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Abstract Detail

Developmental and Structural Section

Rodriguez, Hevony [1], Cohen, Jim [2].

Comparative floral development of heterostylous species in Houstonia (Rubiaceae).

Heterostyly is a complex and elegant type of plant breeding system that involves two or three morphs that exhibit the reciprocal placement of anther and stigma heights in flowers of different individuals of the same species. Heterostyly is known from 28 families of angiosperms, and Rubiaceae includes the greatest number of heterostylous species. In Houstonia, a temperate genus of Rubiaceae, heterostyly is resolved as ancestral; however, the flowers of heterostylous species differ in size, suggesting that floral developmental patterns of the heterostylous species may differ. To investigate these floral developmental patterns, three species of Houstonia were studied. Using light microscopy to examine gross floral and anatomical sections, corolla height, filament length, style length, and stigma length were measured. Cell lengths and the numbers of cells that contribute to the differences in position and length of the floral organs were measured and calculated, respectively. Although the species are derived from a common heterostylous ancestor, macroscopic patterns of floral development provide evidence that growth patterns of the three species differ. These differences are primarily observed later in development, at which time the rate of stylar growth in the short-style morph may either slow or cease, depending on the species and size of the flower.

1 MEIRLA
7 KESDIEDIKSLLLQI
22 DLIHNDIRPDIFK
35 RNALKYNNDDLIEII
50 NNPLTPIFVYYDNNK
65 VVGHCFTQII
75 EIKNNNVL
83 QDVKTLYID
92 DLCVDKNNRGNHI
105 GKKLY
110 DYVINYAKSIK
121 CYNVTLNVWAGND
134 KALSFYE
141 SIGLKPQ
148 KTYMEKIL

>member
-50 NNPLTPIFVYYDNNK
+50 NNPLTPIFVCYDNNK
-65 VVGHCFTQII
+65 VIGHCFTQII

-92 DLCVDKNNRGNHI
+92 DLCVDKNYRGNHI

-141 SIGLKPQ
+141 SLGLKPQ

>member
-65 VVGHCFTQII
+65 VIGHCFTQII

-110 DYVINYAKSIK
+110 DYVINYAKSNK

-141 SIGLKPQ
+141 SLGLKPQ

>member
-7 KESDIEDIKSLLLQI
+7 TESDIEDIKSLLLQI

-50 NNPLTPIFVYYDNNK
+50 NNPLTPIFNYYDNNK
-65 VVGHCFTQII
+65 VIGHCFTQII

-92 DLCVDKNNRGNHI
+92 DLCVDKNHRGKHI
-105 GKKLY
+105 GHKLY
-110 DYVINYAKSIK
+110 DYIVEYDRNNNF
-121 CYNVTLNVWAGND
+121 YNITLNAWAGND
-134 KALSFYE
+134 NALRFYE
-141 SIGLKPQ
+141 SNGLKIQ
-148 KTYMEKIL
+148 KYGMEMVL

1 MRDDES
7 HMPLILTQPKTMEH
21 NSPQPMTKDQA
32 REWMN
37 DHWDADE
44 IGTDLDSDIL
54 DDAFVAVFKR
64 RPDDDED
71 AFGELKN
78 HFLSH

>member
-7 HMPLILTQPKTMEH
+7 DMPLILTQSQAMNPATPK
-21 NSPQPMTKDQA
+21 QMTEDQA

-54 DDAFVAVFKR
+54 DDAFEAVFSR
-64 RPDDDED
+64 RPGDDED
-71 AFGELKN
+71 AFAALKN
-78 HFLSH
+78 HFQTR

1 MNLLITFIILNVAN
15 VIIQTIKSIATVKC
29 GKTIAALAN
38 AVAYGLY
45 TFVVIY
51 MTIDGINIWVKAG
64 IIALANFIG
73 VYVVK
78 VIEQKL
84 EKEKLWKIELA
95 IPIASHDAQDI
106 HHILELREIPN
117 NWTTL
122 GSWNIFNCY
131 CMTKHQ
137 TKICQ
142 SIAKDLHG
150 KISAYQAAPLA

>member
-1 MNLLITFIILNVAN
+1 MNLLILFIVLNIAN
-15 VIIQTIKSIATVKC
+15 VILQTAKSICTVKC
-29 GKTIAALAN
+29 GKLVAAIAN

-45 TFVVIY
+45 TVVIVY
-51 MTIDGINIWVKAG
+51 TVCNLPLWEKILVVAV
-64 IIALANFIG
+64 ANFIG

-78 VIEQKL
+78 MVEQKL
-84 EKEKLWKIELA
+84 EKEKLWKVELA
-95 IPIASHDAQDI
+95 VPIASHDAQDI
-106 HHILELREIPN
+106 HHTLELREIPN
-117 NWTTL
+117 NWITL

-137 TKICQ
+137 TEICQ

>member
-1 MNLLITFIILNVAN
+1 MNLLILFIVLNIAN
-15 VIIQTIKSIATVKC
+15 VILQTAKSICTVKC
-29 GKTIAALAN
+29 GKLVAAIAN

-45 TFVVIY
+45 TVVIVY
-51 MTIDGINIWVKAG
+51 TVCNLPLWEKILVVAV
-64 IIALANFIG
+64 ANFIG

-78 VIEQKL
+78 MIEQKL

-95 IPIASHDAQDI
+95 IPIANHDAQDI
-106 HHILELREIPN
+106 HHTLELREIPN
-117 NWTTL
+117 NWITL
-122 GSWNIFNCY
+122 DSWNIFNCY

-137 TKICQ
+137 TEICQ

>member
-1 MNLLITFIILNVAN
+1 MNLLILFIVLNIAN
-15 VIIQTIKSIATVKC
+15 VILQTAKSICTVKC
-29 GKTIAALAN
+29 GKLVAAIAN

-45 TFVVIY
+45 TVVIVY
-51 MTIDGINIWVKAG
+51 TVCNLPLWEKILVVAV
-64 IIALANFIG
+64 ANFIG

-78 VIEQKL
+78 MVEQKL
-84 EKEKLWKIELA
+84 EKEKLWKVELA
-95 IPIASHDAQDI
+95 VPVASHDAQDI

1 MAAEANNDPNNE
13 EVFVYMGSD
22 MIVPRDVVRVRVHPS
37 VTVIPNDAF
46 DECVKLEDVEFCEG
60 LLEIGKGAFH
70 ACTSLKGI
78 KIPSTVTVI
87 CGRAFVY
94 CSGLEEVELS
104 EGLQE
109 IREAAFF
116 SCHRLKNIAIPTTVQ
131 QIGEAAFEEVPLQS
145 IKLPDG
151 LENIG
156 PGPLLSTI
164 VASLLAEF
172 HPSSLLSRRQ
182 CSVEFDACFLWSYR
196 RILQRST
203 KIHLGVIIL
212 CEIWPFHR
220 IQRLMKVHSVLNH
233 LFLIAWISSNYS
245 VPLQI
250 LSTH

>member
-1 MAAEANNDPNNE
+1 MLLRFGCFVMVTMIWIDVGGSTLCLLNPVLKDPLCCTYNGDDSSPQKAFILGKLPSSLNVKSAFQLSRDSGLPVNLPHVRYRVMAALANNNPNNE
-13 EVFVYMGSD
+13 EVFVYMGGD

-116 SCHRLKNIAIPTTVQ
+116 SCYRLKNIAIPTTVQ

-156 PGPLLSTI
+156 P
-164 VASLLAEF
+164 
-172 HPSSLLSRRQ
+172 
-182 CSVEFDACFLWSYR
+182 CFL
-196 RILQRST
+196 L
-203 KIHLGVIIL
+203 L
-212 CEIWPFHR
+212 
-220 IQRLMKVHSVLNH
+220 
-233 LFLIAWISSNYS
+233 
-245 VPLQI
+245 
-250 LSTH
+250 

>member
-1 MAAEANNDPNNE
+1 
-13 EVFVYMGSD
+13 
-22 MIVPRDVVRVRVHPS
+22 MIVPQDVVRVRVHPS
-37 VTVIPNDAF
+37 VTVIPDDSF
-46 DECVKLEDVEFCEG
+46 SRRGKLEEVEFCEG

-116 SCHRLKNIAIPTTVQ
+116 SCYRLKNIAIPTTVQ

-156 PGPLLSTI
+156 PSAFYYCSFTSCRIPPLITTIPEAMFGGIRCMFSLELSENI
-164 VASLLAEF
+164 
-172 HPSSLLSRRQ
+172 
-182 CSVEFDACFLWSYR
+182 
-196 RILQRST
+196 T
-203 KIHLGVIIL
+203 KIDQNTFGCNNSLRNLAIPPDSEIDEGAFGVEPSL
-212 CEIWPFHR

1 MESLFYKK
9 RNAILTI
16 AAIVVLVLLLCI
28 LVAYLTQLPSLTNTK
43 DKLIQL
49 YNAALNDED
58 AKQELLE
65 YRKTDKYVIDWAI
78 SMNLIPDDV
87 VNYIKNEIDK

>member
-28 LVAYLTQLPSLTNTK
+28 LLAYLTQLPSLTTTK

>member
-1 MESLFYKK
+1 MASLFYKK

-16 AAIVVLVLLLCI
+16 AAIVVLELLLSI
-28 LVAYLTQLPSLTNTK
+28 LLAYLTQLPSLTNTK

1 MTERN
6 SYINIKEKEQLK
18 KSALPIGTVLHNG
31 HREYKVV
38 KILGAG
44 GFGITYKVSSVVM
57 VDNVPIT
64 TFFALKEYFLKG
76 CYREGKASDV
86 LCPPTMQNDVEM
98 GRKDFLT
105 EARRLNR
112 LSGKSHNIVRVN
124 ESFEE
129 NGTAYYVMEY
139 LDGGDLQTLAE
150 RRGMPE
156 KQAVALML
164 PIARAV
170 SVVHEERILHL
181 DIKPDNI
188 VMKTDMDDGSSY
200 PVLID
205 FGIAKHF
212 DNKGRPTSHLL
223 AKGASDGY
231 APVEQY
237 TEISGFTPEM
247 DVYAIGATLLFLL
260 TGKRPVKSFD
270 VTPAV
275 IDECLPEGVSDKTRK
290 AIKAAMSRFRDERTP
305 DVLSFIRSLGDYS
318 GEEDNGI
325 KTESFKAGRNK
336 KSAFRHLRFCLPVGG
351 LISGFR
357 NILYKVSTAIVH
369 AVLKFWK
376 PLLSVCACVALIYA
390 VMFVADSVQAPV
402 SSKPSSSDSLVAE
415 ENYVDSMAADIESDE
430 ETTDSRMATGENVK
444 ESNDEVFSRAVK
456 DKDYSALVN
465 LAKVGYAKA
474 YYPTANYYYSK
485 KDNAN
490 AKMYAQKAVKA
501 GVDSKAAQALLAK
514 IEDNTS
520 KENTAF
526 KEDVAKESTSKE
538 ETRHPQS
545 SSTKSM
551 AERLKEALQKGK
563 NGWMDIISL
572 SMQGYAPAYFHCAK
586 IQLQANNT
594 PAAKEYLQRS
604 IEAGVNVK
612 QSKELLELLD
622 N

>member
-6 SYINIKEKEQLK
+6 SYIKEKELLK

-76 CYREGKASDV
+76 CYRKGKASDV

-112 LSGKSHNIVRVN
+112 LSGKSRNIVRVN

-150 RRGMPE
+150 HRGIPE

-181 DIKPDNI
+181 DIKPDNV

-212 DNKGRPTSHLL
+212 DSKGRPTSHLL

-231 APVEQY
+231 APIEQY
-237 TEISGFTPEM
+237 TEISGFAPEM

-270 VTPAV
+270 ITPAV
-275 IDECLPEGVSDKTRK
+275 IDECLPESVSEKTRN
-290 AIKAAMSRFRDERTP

Broader Impacts:

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1 - Texas A&M International University
2 - 7614 Laguna Del Mar Ct., Apt. 214, Laredo, TX, 78041, USA

Floral development.

Presentation Type: Poster:Posters for Sections
Session: P
Location: Grand Salon A - D/Riverside Hilton
Date: Monday, July 29th, 2013
Time: 5:30 PM
Number: PDS016
Abstract ID:674
Candidate for Awards:None

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